, I had a godless summer. Not deliberately and certainly not in the abandoned-hedonistic sense (sadly). No, I just decided to take Richard Dawkins on holiday with me, or rather his book, The God Delusion, and it went from there. A friend happened to have Christopher Hitchens’ book God Is Not Great (which had a handy sub-title “How religion poisons everything”). Which, of course, I had to read. Actually, a really good read, and one that both made me laugh at the sheer ridiculousness of some philosophies, and remin-ded me to be angry about the injustice and suffering caused by religious intolerance and the exploitation of ignorance and hardship by fundamentalists of all persuasions.
And then, as a bit of light relief, I picked up what I thought was fluffy fiction in the form of The Labyrinth by Kate Mosse (the final “e” and a few billion neurones separate her by some way from the other one). Even there, no escape: an ancient secret society, persecuted by the (evil) established church, blah blah. You get the picture.
By the time I got home, and read an article in a Sunday newspaper by John Humphrys, capturing the argument of his book In God We Doubt, I was in no doubt at all. Someone was trying to Tell Me Something.
It was also interesting that Humphrys sub-titled his book “Confessions of a failed Atheist”. The other writers referred to the anger, pity and hysteria that atheistic views can generate, most topically in the US where to be declared an atheist is akin to confessing you’re a child molester or, at least, an amoral nihilistic misery. Not surprising in a country where research suggests some 240 million out of the 300 million population apparently believe that Jesus will return some day and orchestrate the end of the world with a miracle and where many believe that the world is only 6,000 years old.
However, the “activist creationists” have been clever in re-coining creationism as “intelligent design”, and this got me wondering about the desirability and effect of repositioning exercises on the “non-skygod” types of beliefs. Of course, organised religion has all the frameworks and trappings of strong branding on its side. Clear organising principles, trademarks and icons, consistent products and behaviours. The great faiths have also had extraordinary and continuous investment.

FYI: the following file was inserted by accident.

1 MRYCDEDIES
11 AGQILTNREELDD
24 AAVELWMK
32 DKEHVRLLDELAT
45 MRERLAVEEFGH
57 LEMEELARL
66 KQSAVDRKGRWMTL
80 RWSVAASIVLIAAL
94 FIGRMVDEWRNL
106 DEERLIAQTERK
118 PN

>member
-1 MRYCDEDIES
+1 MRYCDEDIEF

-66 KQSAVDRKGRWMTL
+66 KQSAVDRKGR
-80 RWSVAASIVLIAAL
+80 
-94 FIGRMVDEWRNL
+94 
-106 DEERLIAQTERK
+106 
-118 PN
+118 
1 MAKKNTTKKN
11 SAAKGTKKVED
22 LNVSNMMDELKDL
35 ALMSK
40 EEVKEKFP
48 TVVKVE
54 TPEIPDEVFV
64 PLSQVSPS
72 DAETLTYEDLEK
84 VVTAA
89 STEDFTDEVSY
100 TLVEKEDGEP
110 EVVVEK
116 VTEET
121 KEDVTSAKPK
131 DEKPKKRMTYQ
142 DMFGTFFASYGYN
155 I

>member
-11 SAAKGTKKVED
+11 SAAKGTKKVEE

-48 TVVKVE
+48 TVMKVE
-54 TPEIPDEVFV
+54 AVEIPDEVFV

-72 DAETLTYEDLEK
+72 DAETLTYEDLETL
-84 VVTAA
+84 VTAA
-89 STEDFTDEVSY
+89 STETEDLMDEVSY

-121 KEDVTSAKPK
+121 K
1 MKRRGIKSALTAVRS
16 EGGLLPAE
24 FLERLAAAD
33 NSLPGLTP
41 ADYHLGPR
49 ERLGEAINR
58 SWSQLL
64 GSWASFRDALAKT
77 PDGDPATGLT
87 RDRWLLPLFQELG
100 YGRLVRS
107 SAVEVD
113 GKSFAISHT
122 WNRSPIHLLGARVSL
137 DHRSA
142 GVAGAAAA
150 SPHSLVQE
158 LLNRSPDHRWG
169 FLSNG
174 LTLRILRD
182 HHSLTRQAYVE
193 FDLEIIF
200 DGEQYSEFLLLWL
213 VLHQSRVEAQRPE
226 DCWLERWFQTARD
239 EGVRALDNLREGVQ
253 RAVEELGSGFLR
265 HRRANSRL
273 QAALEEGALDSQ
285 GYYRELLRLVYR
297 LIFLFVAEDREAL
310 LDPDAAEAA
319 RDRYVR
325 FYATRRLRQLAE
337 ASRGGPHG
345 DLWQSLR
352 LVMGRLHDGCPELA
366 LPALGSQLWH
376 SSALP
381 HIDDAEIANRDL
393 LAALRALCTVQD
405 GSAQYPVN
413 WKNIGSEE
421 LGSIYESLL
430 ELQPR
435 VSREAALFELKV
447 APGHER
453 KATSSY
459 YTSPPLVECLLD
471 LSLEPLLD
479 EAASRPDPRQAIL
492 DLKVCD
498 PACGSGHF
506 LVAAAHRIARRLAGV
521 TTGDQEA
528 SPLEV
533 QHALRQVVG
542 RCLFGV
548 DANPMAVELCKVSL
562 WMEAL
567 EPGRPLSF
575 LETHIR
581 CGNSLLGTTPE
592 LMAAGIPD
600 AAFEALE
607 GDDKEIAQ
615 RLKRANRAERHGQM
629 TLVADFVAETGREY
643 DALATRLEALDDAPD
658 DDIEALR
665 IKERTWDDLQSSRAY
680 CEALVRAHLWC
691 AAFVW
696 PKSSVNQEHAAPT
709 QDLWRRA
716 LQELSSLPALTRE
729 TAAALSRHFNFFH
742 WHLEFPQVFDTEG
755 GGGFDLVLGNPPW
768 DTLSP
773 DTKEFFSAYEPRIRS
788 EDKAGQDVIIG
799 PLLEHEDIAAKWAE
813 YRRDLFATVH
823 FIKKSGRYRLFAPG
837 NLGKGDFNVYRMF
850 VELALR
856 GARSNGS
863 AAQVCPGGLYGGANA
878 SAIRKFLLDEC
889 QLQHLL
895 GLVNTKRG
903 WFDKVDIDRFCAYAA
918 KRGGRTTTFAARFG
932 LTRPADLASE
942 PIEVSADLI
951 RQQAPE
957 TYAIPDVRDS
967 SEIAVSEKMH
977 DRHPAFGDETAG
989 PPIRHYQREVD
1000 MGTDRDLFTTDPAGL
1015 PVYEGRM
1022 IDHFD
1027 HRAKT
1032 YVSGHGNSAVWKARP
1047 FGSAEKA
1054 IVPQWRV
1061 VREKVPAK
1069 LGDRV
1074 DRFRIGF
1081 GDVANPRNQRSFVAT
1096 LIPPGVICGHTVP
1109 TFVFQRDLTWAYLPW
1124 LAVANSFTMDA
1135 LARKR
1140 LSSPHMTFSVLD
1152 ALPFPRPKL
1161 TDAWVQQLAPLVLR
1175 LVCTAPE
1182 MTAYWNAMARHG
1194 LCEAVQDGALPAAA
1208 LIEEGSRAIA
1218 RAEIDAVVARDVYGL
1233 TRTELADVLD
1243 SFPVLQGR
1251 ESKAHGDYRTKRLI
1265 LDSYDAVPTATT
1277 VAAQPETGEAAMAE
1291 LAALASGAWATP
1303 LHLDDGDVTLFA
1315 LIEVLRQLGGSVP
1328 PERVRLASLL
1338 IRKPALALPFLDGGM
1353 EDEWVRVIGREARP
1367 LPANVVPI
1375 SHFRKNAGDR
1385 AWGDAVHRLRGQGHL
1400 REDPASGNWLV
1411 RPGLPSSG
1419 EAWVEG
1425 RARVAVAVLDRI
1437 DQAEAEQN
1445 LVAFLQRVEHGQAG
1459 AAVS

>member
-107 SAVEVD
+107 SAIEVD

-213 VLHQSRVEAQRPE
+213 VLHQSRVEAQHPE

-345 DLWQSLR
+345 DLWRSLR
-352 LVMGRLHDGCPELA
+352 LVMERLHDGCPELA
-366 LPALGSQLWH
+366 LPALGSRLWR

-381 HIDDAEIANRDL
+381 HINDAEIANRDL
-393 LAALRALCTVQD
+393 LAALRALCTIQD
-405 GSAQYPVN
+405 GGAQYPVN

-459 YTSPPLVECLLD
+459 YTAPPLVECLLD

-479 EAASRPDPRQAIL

But if you’re not in that religious brand camp, in the belief market you’re either brandless or attached to loser causes. Er, humanist? Too nerdy. Agnostic? Too woolly. Naturalist? (Titter titter.) How about a follower of Gaia? Too hairy and hippy.
A recent attempt to create a self-conscious brand out of non-belief in the supernatural is The Brights. You can go to a Brights virtual shop, buy stickers, T-shirts, lapel pins and much, much more – and, of course, you can join an “international internet constituency of individuals whose worldview is naturalistic”. Unfortunately, they might as well throw in a sick bag too.
So, what’s the answer for people who want to live well, happily and ethically without religion and faith? Well, obviously, there is the “I think religion is a private matter” route: living a decent life without having to justify why you don’t believe in God/ Woden/Zeus and so on. After all, despite what fundamentalists believe, it is possible to explain why humans have evolved a tendency not to kill, steal, do it with their neighbour’s spouse and generally act up when trying to live together in communities. Indeed, as Dawkins points out, it is also very possible to explain people’s desire to believe in a higher something using evolutionary theory, too. And, you might ask, isn’t the natural world enough to generate awe and a deeply satisfying spiritual experience?
However, bearing in mind what an important part of people’s lives and influence on society, religion represents, how about some positive thinking about “not religion”? It’s interesting that the definition of atheism is either rejection of belief in God or gods – or, indeed, “godlessness”. This term godlessness reminds me of a debate I have had with friends with no children. They get fed up with the term “childless” because it suggests loss and something to be pitied, whereas several feel they have made a positive decision to be “child-free”. So, how about “God-free”? Now there’s a more positive start for branding – and how about cracking those other hairy and nerdy terms for a different sort of belief while we’re about it? You know it makes sense…
Rita CLifton, Chairman, Interbrand